Forum for Science, Industry and Business

Sponsored by:     3M 
Search our Site:

 

Health, Prognosis Not Taken Into Account When Treating Older Lung Cancer Patients, Study Finds

03.05.2012
Researchers Recommend Considering Other Illnesses, As Well As Age, Before Starting Treatment

In a study of patients 65 and older with non-small-cell lung cancer (NSCLC), younger patients were more likely to receive treatment than older patients, regardless of overall health and prognosis.

The study of more than 20,000 patients, led by a team of physicians at the San Francisco VA Medical Center (SFVAMC) and UCSF, found that, for all stages of cancer, treatment rates decreased more in association with advancing age than with the worsening of other illnesses.

Patients between the ages of 65 to 74 who were severely ill from other illnesses, and thus less likely to benefit and more likely to be harmed from cancer treatment, received treatment at roughly the same rate as patients in the same age range with no comorbidities. They were more likely to receive treatment than patients between 75 and 84 with no comorbidities and much better prognoses.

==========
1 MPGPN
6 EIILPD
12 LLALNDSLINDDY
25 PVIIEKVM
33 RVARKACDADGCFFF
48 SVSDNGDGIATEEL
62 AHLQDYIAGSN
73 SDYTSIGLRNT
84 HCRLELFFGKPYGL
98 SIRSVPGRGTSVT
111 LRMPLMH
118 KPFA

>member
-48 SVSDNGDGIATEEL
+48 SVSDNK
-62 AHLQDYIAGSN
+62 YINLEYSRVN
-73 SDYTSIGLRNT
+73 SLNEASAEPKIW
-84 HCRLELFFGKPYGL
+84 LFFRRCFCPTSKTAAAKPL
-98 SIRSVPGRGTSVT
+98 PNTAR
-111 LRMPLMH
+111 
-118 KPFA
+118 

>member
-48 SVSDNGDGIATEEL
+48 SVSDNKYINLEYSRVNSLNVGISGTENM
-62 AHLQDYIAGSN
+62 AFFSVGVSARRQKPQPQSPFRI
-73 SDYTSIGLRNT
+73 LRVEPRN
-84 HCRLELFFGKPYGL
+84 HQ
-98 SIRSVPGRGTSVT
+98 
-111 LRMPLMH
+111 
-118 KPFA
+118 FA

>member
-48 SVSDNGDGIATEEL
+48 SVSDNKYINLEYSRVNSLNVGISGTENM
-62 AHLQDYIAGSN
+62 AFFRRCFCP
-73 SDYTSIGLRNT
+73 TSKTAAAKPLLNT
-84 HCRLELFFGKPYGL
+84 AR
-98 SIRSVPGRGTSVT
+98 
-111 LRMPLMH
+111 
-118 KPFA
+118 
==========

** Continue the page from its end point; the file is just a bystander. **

“It’s clear that as human beings and physicians, we fixate on age in deciding whether to pursue cancer treatments, including lung cancer treatments,” said lead author Sunny Wang, MD, an SFVAMC physician and an assistant clinical professor of medicine at UCSF. “Instead, we should be looking at our patients’ overall state of health.”